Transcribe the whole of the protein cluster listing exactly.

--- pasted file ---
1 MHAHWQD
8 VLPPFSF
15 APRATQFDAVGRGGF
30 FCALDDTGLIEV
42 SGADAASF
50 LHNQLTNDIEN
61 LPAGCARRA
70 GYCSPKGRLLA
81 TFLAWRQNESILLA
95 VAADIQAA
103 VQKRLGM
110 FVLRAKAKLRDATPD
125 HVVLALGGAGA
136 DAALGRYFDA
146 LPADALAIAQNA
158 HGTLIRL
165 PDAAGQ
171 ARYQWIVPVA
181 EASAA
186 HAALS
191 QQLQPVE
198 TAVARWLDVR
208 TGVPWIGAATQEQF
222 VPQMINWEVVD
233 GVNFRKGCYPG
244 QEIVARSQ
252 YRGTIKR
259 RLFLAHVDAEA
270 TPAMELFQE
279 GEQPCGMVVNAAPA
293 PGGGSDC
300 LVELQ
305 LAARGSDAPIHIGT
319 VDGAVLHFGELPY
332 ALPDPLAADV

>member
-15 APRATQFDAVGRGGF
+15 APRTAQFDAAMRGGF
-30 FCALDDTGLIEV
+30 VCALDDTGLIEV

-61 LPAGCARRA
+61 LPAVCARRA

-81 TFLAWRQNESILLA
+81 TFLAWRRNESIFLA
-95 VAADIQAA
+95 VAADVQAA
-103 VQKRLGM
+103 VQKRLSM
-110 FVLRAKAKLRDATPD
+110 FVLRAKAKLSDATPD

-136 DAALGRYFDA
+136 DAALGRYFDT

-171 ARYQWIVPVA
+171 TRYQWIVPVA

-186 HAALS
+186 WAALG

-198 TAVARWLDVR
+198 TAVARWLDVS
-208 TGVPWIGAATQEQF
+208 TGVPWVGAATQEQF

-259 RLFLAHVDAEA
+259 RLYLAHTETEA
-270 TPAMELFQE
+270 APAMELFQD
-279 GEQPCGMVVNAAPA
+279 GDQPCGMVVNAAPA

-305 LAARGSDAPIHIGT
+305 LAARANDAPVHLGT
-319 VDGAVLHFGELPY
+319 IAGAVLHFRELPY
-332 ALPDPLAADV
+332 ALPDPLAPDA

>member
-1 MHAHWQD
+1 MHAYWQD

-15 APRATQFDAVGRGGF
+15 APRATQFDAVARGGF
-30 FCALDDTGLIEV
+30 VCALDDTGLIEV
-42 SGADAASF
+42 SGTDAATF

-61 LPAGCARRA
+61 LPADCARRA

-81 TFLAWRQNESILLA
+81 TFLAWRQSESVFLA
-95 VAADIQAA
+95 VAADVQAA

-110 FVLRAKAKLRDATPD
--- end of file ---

1 MHAHWQD
8 VLPPFSF
15 APRATQFDAVGRGGF
30 FCALDDTGLIEV
42 SGADAASF
50 LHNQLTNDIEN
61 LPAGCARRA
70 GYCSPKGRLLA
81 TFLAWRQNESILLA
95 VAADIQAA
103 VQKRLGM
110 FVLRAKAKLRDATPD
125 HVVLALGGAGA
136 DAALGRYFDA
146 LPADALAIAQNA
158 HGTLIRL
165 PDAAGQ
171 ARYQWIVPVA
181 EASAA
186 HAALS
191 QQLQPVE
198 TAVARWLDVR
208 TGVPWIGAATQEQF
222 VPQMINWEVVD
233 GVNFRKGCYPG
244 QEIVARSQ
252 YRGTIKR
259 RLFLAHVDAEA
270 TPAMELFQE
279 GEQPCGMVVNAAPA
293 PGGGSDC
300 LVELQ
305 LAARGSDAPIHIGT
319 VDGAVLHFGELPY
332 ALPDPLAADV

>member
-15 APRATQFDAVGRGGF
+15 APRTAQFDAAMRGGF
-30 FCALDDTGLIEV
+30 VCALDDTGLIEV

-61 LPAGCARRA
+61 LPAVCARRA

-81 TFLAWRQNESILLA
+81 TFLAWRRNESIFLA
-95 VAADIQAA
+95 VAADVQAA
-103 VQKRLGM
+103 VQKRLSM
-110 FVLRAKAKLRDATPD
+110 FVLRAKAKLSDATPD

-136 DAALGRYFDA
+136 DAALGRYFDT

-171 ARYQWIVPVA
+171 TRYQWIVPVA

-186 HAALS
+186 WAALG

-198 TAVARWLDVR
+198 TAVARWLDVS
-208 TGVPWIGAATQEQF
+208 TGVPWVGAATQEQF

-259 RLFLAHVDAEA
+259 RLYLAHTETEA
-270 TPAMELFQE
+270 APAMELFQD
-279 GEQPCGMVVNAAPA
+279 GDQPCGMVVNAAPA

-305 LAARGSDAPIHIGT
+305 LAARANDAPVHLGT
-319 VDGAVLHFGELPY
+319 IAGAVLHFRELPY
-332 ALPDPLAADV
+332 ALPDPLAPDA

>member
-1 MHAHWQD
+1 MHAYWQD

-15 APRATQFDAVGRGGF
+15 APRATQFDAVARGGF
-30 FCALDDTGLIEV
+30 VCALDDTGLIEV
-42 SGADAASF
+42 SGTDAATF

-61 LPAGCARRA
+61 LPADCARRA

-81 TFLAWRQNESILLA
+81 TFLAWRQSESVFLA
-95 VAADIQAA
+95 VAADVQAA

-110 FVLRAKAKLRDATPD